In Seattle, as in many densifying American cities, green open spaces are limited. Building footprints often cover desirable land, as this tends to be the most profitable land use. Rooftops are ubiquitous components of these built urban landscapes and are the subject of this ad hoc urban exploration. Flat, uninspiring and often ugly, we usually don’t realize how prevalent these leftover spaces are in our everyday views or how easily they can be accessed. There is a tremendous opportunity for revisiting these vast deserts. Many of the ecological functions (water, nutrient and habitat systems) of these urban footprints can be restored. While typically they don’t do more than keep the building dry and house utilities, they are being discovered as places to socialize, learn, grow vegetables and act as visual amenities to the thousands of people who see them from above every day. Look at some of the different rooftop uses I found around Seattle and think about the roof spaces you can access.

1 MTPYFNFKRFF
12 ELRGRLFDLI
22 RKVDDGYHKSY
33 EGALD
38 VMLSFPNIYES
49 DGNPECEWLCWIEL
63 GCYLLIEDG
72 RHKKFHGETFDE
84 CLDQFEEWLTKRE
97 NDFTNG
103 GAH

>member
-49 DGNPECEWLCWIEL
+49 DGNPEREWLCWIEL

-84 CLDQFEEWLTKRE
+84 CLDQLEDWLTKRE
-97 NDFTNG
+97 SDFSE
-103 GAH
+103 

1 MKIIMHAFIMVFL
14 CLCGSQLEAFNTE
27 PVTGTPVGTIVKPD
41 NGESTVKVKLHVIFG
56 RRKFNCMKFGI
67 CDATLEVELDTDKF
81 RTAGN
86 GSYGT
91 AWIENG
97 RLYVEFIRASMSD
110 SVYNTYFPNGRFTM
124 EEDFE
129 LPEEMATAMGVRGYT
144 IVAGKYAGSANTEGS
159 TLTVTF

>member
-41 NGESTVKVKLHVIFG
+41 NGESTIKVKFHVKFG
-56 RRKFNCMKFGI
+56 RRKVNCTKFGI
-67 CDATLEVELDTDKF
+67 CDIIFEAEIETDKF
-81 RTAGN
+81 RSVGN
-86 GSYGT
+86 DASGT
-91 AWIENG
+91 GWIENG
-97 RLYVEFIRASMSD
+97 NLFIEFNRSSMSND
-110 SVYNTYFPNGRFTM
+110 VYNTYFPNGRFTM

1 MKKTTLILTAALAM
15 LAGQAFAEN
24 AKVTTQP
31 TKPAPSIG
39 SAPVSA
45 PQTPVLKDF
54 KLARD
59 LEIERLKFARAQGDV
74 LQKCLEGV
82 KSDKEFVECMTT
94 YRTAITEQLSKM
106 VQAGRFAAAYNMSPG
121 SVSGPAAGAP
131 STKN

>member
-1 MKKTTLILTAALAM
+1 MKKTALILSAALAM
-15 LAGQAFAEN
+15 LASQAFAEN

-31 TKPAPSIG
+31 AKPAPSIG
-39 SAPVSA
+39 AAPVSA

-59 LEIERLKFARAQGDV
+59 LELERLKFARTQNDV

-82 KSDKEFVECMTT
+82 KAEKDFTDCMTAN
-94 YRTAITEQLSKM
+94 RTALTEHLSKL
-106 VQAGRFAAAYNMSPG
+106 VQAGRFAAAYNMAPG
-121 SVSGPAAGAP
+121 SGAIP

View ad hoc roofs in a larger map